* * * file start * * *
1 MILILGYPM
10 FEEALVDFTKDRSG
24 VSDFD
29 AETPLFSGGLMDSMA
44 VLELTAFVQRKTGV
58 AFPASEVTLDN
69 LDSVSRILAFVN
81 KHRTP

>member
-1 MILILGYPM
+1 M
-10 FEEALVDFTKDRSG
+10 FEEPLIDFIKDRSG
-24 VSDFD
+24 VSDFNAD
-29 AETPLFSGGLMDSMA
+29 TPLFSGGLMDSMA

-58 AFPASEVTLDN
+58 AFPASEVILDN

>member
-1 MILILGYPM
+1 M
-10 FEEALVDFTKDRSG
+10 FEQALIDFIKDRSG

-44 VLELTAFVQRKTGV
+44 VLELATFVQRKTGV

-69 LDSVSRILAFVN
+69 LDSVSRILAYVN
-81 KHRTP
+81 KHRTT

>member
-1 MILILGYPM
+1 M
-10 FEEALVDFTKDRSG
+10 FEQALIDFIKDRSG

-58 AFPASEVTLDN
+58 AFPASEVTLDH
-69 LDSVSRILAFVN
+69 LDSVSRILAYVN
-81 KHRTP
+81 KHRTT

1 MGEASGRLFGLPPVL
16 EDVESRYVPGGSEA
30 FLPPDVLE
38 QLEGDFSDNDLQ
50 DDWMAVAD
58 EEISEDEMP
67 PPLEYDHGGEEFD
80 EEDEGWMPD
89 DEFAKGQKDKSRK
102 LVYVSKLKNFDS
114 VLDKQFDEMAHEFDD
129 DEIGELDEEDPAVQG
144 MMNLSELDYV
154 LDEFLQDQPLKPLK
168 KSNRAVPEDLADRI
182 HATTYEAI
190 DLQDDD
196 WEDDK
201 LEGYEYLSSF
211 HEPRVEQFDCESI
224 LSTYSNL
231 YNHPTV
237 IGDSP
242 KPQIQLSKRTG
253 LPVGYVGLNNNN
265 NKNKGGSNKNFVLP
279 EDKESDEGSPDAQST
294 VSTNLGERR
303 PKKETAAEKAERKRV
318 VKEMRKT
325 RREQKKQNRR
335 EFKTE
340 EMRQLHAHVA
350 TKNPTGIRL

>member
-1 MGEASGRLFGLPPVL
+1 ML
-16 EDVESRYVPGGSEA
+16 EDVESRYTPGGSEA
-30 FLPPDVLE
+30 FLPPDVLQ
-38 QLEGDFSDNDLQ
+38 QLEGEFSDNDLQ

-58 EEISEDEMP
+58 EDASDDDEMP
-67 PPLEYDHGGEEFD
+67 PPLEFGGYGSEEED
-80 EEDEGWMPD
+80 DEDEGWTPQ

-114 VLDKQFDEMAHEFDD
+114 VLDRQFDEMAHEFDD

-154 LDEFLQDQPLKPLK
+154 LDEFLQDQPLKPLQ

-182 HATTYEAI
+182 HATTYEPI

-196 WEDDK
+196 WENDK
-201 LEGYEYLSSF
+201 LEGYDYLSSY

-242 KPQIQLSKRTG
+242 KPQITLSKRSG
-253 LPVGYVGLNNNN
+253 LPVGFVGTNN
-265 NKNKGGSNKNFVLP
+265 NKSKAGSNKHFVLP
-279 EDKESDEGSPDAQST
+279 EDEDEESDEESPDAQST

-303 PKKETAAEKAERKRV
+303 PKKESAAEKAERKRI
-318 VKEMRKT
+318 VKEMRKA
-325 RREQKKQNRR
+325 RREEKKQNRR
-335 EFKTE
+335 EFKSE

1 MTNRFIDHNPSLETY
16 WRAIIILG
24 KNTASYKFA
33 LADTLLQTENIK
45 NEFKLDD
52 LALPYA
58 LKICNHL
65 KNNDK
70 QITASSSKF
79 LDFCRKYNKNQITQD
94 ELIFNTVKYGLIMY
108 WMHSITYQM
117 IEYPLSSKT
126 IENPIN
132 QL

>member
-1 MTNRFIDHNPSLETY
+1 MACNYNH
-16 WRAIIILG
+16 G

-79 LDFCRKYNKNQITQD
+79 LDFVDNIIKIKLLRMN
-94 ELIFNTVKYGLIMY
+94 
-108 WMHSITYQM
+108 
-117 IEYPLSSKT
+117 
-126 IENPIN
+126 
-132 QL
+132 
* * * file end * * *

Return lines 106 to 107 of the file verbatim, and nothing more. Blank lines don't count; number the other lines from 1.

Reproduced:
+265 NKSKAGSNKHFVLP
-279 EDKESDEGSPDAQST